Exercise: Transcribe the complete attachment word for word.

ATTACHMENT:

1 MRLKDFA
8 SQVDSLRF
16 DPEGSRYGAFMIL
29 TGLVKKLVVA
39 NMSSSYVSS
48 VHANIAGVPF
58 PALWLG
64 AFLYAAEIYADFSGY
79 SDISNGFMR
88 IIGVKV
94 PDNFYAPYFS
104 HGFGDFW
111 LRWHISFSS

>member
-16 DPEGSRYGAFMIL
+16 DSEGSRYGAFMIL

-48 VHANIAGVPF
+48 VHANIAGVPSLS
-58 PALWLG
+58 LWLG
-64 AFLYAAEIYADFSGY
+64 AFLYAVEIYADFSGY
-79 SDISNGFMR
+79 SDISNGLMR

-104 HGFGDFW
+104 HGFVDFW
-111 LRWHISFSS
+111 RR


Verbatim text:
1 MRLKDFA
8 SQVDSLRF
16 DPEGSRYGAFMIL
29 TGLVKKLVVA
39 NMSSSYVSS
48 VHANIAGVPF
58 PALWLG
64 AFLYAAEIYADFSGY
79 SDISNGFMR
88 IIGVKV
94 PDNFYAPYFS
104 HGFGDFW
111 LRWHISFSS

>member
-16 DPEGSRYGAFMIL
+16 DSEGSRYGAFMIL

-48 VHANIAGVPF
+48 VHANIAGVPSLS
-58 PALWLG
+58 LWLG
-64 AFLYAAEIYADFSGY
+64 AFLYAVEIYADFSGY
-79 SDISNGFMR
+79 SDISNGLMR

-104 HGFGDFW
+104 HGFVDFW
-111 LRWHISFSS
+111 RR